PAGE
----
I recently read David Pelzer's "A Child Called 'It'", which tells the true story of his abuse at the hands of his mother. During one horrible situation, after burning her sons hand by hold it over the stove top burner, she demanded he climb up and lie of the stove. She apparently intended to burn his entire body. David, at age 7 or 8 knew that his mother acted "less bizarre when others were in the house, had decided that if he could just stall her into beating him for the next 10 minutes or so until his brothers came home , he could hold off on obeying her to get on the stove and prevent his death. This is a small boy who had to think of a way to not be murdered!

Have you ever had that thought? Have any of us ever had a situation at that age where we had to be so thoughtful in order not to die? Probably not. This is a boy who doesn't think like my 8 year old. Same age, same grade, same home, doesn't matter. These two kids will see the well 2 different ways.

And it won't be spoken about in perfect English either. Instead of sitting down and having a frank discussion about all the things your foster child will be thinking, the thoughts will come out more like this: Breaking in to your neighbor's house and stealing their food even though you feed them plenty because they've learned stealing food always gets them fed, but the people feeding them can't be trusted. No matter how patient, sweet, and safe you are, they will pee their beds every night for 10 years because they've learned even child molesters get grossed out by urine and will leave you alone that night. They will always talk about their next home, not because they don't love you, but because they know they will get past along to the next person as soon as they screw up. They don't think like me. We will see the well in two very different ways.

Will I have empathy for their view of the well? Even when I can't possibly see that different insane view? Because that's what having empathy is going to look like when you're dealing with kids that are in the system. And if I'm not a "well" thinking mind, I've got some work to do.

Tuesday, February 28, 2012

The elusive Somebody Else

Undoubtedly, most people know about the school shooting that took place in Chardon, Oh on February 27. As of this writing, there are grief couselors at the schools, prayer vigils everywhere, pastors driving from home to home supporting families during the most difficult time possible. It's all over the news, all over Facebook, everyone is wanting to "help".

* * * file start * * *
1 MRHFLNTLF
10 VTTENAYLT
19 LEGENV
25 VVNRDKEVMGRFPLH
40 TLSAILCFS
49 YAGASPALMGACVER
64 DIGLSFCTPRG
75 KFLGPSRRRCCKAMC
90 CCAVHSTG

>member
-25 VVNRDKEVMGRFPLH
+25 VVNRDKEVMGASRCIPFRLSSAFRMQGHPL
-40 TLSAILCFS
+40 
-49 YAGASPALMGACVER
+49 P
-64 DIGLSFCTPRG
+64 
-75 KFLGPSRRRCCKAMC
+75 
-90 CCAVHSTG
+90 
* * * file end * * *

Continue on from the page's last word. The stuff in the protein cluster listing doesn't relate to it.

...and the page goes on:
We've been through this before. A news report of a school shooting. Several people shot dead. A community gathering together, asking questions, wondering what could have been done to prevent it, prayer vigils held, wearing special ribbons in honor of the dead, creating cute pictures on social media websites that say "we must never forget".

But what happens a week later? Maybe two weeks later? A month perhaps? We forget. We stop asking the questions, we stop posting messages, the news cameras go somewhere else, the grief couselors move on. We put an extra security guard at the schools and call it a day. We turn the television back on to our favorite sitcom and we act like it never happened.

That's who we are. We know the answer to our question means someone will have to act and we are so afraid that that someone might be us. Everyone begins their critiques with "someone should have" and not "I should have". You always hear "They didn't" but not "I didn't".

These things happen and we all nod our heads in agreement that more should have been done to prevent it, but by golly, we can't tell you how. We talk about how the suspect was weird and creepy and we knew all along he was bad news and yet, there we sat. In our perfect suburban lives with our perfect children and our perfect lawns and we did nothing. We waited for someone else to do something because certainly, someone should, right? It can't be us, can it? Can anyone seriously expect us to bring "imperfect, ugly, weird, loner" kids into our perfect homes? What would they do to our perfect kids? Our perfect homes? Our perfect lawns?

What will people say? No, certainly, it can't be us. SOMEBODY else simply must come forward and do what should be done for the kids that have been cast aside by others.

We live in a world where people spend thousands of dollars to own a small pig to put in their purse. That could one day become our nations motto. "America: We love pigs more than children".

So we stay away from the quiet kids whose parents are addicts and never home, whose grades are failing because they have nothing in their lives to care about, who run away from home because being on the street has got to be better. And we cross our fingers hoping they become a functional part of society. But boy, if they shoot up a school, there we are! With our pitchforks and torches demanding answers on why this happened. Looking for the "somebody" that should have done something.